The interesting question is whether a bump recurs in the next transit, but shifted later in phase, as it would if the same starspot is being occulted again. This would happen if the planet’s orbit is aligned with the stellar rotation. In that case, as the star rotates, the spot moves along the line of transit, to be occulted again next transit.

Aligned orbit star spot occultation

An illustration of a planet occulting a star spot when the planet’s orbit and the star’s rotation are aligned. Graphic by Cristina Sanchis Ojeda

To judge whether the starspot bumps repeat, Teo gave all the co-authors a set of lightcurves and asked them to judge which features in the lightcurve were genuine bumps. But, to avoid human bias, he first scrambled the order of the lightcurves, so that the co-authors didn’t know which lightcurve came next.

The result is that we think that starspots do repeat, shown by the red linking lines in the above figure. This shows that the planet’s orbit is aligned, and it also allows us to estimate the rotational period of the star.

WASP-157b, a transiting Hot Jupiter observed with K2

Hot on to arXiv is our latest discovery paper. WASP-157b marks a jump upwards in WASP numbering, since we’ve somewhat rushed this one out. WASP-157 was flagged as a WASP candidate in 2014 and added to our program for radial-velocity (RV) and photometric follow-up. Meanwhile, being in the field of K2 Campaign 6, it was observed by Kepler from July to September 2015. Since K2 data are public, this meant that other groups would soon be on its trail.

A TRAPPIST observation of the transit, shortly before the K2 data were due to be released, along with prioritising it for CORALIE and HARPS RVs, rapidly accumulated enough observations to prove it was a planet. Keele student Teo Močnik then did a good job of analysing the K2 data and turning all the observations into a paper. A gap of only four days between the last CORALIE radial-velocity observation and the paper appearing on arXiv is efficient work!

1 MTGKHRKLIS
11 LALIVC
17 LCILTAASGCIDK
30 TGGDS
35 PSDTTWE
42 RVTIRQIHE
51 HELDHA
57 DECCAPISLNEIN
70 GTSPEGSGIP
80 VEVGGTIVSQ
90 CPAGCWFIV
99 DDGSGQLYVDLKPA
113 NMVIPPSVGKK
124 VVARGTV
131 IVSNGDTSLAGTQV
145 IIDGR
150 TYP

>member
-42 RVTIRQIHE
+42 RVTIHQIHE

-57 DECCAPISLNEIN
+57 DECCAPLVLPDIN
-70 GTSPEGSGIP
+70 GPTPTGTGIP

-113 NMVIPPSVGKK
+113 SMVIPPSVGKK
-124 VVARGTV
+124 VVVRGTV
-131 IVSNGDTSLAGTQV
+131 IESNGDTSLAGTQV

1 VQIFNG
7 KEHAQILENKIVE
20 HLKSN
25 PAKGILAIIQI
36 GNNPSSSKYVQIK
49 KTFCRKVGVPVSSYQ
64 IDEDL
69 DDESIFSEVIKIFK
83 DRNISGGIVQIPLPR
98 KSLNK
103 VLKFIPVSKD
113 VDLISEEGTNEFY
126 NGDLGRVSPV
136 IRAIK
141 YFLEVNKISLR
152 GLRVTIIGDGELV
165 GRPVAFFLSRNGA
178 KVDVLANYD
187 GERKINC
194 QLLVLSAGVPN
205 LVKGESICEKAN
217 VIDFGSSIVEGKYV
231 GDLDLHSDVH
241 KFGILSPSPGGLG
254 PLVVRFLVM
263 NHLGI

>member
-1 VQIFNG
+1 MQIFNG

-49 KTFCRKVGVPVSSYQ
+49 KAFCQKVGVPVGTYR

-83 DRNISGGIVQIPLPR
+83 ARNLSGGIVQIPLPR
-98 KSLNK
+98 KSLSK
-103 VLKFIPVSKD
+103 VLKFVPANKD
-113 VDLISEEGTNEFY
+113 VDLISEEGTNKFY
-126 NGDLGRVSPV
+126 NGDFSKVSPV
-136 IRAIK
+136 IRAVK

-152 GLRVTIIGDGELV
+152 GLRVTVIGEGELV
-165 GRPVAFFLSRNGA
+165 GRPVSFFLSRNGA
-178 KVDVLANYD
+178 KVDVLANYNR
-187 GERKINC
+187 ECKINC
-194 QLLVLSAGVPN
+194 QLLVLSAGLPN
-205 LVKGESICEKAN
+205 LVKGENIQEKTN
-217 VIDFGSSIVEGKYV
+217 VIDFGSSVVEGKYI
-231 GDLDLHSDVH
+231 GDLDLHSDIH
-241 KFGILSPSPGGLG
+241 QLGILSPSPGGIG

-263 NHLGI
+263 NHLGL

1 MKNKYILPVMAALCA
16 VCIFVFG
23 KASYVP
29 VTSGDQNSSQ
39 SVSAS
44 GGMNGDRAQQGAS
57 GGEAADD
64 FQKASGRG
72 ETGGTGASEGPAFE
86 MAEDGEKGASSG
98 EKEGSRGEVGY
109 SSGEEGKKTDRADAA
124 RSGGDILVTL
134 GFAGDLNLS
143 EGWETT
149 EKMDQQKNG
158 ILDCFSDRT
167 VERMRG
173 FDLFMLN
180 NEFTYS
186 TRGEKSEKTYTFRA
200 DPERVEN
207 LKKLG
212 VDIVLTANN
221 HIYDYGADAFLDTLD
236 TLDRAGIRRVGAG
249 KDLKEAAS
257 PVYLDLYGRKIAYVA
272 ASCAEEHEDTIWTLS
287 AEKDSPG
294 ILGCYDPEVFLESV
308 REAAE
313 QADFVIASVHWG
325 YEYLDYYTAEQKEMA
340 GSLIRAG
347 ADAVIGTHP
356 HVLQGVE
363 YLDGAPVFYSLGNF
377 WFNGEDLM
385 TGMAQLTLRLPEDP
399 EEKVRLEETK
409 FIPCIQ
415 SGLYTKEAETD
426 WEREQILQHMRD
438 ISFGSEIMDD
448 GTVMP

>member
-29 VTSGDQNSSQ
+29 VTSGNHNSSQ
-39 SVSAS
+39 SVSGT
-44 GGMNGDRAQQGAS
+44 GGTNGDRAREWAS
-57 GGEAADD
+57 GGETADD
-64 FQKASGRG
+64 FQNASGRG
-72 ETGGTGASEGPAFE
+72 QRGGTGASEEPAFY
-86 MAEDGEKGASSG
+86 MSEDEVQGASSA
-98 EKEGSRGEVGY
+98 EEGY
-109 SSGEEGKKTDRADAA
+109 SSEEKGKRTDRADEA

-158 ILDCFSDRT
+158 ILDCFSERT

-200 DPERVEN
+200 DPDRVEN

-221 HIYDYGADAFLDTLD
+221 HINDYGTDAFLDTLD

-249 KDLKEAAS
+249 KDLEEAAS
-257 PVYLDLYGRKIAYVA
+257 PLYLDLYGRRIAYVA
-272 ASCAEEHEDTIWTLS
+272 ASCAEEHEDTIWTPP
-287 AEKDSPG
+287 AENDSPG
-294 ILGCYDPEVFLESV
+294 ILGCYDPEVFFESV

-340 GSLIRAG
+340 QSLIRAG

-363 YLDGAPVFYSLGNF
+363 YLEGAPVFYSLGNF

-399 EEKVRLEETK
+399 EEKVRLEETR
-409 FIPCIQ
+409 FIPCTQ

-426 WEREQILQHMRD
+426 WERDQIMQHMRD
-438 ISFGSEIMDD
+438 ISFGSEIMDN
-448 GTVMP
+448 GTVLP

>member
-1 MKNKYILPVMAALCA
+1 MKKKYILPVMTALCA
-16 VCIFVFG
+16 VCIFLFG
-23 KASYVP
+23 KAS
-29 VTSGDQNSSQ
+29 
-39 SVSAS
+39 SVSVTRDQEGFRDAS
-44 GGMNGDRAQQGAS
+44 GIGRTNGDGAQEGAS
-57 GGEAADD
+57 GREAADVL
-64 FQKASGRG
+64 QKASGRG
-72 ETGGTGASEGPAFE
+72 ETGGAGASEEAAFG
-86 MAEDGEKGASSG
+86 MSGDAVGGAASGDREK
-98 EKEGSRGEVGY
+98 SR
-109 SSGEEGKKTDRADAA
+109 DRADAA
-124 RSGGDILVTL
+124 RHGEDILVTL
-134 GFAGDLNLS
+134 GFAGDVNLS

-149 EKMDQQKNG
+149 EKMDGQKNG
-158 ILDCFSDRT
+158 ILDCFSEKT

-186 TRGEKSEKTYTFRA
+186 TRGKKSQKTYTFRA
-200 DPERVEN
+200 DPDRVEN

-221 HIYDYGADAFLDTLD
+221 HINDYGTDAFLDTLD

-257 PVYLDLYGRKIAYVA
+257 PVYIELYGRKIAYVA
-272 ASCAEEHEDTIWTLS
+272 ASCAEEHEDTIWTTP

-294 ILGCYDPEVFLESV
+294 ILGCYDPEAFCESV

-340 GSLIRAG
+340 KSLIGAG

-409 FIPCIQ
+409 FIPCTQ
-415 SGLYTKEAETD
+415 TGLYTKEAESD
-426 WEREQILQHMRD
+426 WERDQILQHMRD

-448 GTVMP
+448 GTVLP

Here is the K2 lightcurve showing the transits of WASP-157b:

Lightcurve of WASP-157b observed with Kepler K2

Masses for WASP-47’s planets

Since the discovery by K2 of two more transiting exoplanets orbiting WASP-47, plus a fourth planet at a much longer orbital period, this system has shot to the top of the priority lists. A team led by Fei Dai of MIT have thus pointed the 6.5-m Magellan/Clay telescope at WASP-47 to try to measure the radial-velocity signal, and hence the masses, of the two planets found by K2.

WASP-47 radial velocities

The figure shows the complex radial-velocity motion in a multiple-planet system. The blue curve is the radial-velocity motion caused by the 4.2-day-period hot-Jupiter WASP-47b, as originally found by the WASP project. The yellow curve is caused by the 0.79-day planet WASP-47e, the green curve by the 9-day planet WASP-47d, and the purple by the much-longer-period WASP-47c. The red line is then the sum of all the planets and the black dots are the measurements by Dai et al.